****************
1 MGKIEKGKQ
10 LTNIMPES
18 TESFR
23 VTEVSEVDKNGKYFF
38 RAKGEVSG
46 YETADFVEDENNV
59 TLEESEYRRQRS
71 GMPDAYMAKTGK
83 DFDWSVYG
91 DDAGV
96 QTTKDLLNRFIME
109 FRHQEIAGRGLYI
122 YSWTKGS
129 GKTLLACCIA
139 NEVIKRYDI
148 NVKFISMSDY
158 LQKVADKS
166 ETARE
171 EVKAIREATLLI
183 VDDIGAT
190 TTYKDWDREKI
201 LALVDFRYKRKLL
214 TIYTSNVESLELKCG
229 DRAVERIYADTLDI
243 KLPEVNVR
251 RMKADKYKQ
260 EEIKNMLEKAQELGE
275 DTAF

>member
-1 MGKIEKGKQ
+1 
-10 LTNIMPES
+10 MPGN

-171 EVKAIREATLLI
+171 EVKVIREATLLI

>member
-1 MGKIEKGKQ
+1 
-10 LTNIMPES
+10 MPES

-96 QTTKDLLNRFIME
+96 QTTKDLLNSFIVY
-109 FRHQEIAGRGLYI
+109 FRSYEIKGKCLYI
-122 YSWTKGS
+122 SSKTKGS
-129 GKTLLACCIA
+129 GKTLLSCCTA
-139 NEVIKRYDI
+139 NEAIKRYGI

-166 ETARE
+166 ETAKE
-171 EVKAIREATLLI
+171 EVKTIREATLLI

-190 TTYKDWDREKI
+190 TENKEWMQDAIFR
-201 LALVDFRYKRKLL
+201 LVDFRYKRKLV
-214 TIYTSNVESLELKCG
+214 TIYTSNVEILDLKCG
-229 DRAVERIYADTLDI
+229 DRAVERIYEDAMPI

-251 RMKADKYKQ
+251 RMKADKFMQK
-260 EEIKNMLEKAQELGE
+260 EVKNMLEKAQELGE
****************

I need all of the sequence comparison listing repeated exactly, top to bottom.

1 MGKIEKGKQ
10 LTNIMPES
18 TESFR
23 VTEVSEVDKNGKYFF
38 RAKGEVSG
46 YETADFVEDENNV
59 TLEESEYRRQRS
71 GMPDAYMAKTGK
83 DFDWSVYG
91 DDAGV
96 QTTKDLLNRFIME
109 FRHQEIAGRGLYI
122 YSWTKGS
129 GKTLLACCIA
139 NEVIKRYDI
148 NVKFISMSDY
158 LQKVADKS
166 ETARE
171 EVKAIREATLLI
183 VDDIGAT
190 TTYKDWDREKI
201 LALVDFRYKRKLL
214 TIYTSNVESLELKCG
229 DRAVERIYADTLDI
243 KLPEVNVR
251 RMKADKYKQ
260 EEIKNMLEKAQELGE
275 DTAF

>member
-1 MGKIEKGKQ
+1 
-10 LTNIMPES
+10 MPGN

-171 EVKAIREATLLI
+171 EVKVIREATLLI

>member
-1 MGKIEKGKQ
+1 
-10 LTNIMPES
+10 MPES

-96 QTTKDLLNRFIME
+96 QTTKDLLNSFIVY
-109 FRHQEIAGRGLYI
+109 FRSYEIKGKCLYI
-122 YSWTKGS
+122 SSKTKGS
-129 GKTLLACCIA
+129 GKTLLSCCTA
-139 NEVIKRYDI
+139 NEAIKRYGI

-166 ETARE
+166 ETAKE
-171 EVKAIREATLLI
+171 EVKTIREATLLI

-190 TTYKDWDREKI
+190 TENKEWMQDAIFR
-201 LALVDFRYKRKLL
+201 LVDFRYKRKLV
-214 TIYTSNVESLELKCG
+214 TIYTSNVEILDLKCG
-229 DRAVERIYADTLDI
+229 DRAVERIYEDAMPI

-251 RMKADKYKQ
+251 RMKADKFMQK
-260 EEIKNMLEKAQELGE
+260 EVKNMLEKAQELGE